Feline case study on McTimoney care for a 13 year old Turkish short-haired cat

I first met Sheba in November 2017, when she had recently been brought to the UK from Turkey (read her story here). She was referred to me by Dr. Sarah Stieg (DVM MRCVS), whom I have had the pleasure of working alongside on many cases. Dr. Stieg runs a classical homeopathic small animal and equine mobile veterinary practice in North Yorkshire and is also Director of the Pitcairn Institute of Veterinary Homeopathy. Dr. Stieg had assessed Sheba, then aged 11, and suspected she had suffered an impact trauma at some point, as she had developed severe arthritis in her spine.

Sheba’s owner reported to me that Sheba had limited mobility, was sleeping a lot, and looked unsteady when standing and walking – her back end was especially weak and she had difficulty balancing while she was eating. She was not able to negotiate stairs.

Initial assessment

I assess gait at every session, and noticed that Sheba was moving very wide behind (a classic sign of instability and impaired proprioception) with a marked bilateral hindlimb stiffness and a very roached (hunched) topline. Her coat was dull and greasy, and she seemed tired and withdrawn.

Sheba, a black and white Turkish short haired cat looking sorry for herself before starting treatment with McTimoney care and Low Level Laser Therapy.
Sheba before her treatment started with McTimoney, massage and Low Level Laser Therapy

On palpation, Sheba had significant tenderness in the lumbar area of her spine, and some very large vertebral misalignments. From a chiropractic perspective, a misalignment is a specific palpable change in the normal mobility of a joint. For example, in the spine, movement consists of dorsoventral flexion-extension, lateral movement and axial rotation, and whilst each joint usually has one dominant plane of movement, there are accessory movements in the other two planes to some extent. In the spine, reduction of the dorsoventral flexion also results in reduced lateral and axial rotation movements and we are able to detect these through our palpation of the affected area.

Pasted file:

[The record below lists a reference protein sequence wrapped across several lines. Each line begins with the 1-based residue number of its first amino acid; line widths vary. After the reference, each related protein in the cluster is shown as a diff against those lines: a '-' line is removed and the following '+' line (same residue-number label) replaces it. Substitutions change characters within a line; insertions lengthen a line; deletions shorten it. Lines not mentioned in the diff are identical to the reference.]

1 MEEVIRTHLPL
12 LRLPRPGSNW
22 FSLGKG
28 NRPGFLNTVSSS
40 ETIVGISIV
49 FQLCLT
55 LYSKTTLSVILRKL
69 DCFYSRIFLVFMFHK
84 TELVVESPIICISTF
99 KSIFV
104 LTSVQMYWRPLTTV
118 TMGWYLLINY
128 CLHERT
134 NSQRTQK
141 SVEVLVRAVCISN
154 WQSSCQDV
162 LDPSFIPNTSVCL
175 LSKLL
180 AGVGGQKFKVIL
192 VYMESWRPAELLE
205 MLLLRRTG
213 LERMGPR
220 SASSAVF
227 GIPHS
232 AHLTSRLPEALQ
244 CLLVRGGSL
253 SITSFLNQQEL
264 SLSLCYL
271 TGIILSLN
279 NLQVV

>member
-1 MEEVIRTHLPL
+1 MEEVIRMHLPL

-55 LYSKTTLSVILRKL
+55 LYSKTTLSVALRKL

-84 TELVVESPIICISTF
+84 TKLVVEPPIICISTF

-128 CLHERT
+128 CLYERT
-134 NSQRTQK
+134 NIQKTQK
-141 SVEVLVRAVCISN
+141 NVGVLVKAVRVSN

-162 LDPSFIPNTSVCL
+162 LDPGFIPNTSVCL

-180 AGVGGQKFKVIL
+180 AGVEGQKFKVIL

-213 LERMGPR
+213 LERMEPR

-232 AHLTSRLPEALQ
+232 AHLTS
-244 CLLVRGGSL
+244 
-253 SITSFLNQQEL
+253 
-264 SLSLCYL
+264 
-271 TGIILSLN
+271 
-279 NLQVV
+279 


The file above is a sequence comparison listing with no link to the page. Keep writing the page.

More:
Fusion in the spine and associated problems

It has since become apparent that there is a degree of fusion in Sheba’s lumbar spine, and unfortunately it has fused in a misaligned position which means that Sheba will always be compensating for this in some way.  A significant injury such as this inevitably leads to changes in the range of motion of other joints throughout the body, including compensatory loading of the forelimbs and pelvic imbalance as the animal seeks to find the most comfortable way to move. There will also be associated chronic tension in the muscular and soft tissue systems.

Addressing compensations

One of the main aims of my sessions with Sheba has been to address her many compensations. Compensations must be addressed promptly in order to prevent development of a chronic pain issue in the overloaded area. Alleviating compensatory patterns allows the body to rehabilitate to correct movement patterns and relieves discomfort caused by tight muscles and joints which have been taking more of the strain from uneven loading. It is common for an animal to overload their forelimbs, shoulders and neck when compensating for lower back and hindlimb issues – Sheba particularly overloads her left neck and forelimb.

Sheba, a black and white Turkish short haired cat enjoys a massage
Sheba enjoying a massage

Choosing the treatments

Sheba was very worried by being handled by a stranger when I first met her, so I sat with her on the floor and tried a little of each technique to see which she liked best. She showed an immediate preference for McTimoney and Low Level Laser.

Chiropractic adjustments used by McTimoney Animal Practitioners are gentle, light and highly effective at improving range of motion in joints which have reduced mobility, and the treatment rebalances the skeletal system so symmetry is restored. This also influences the muscle tone of the superficial and deeper postural muscles, alleviating associated discomfort for the animal and enabling them to move more freely.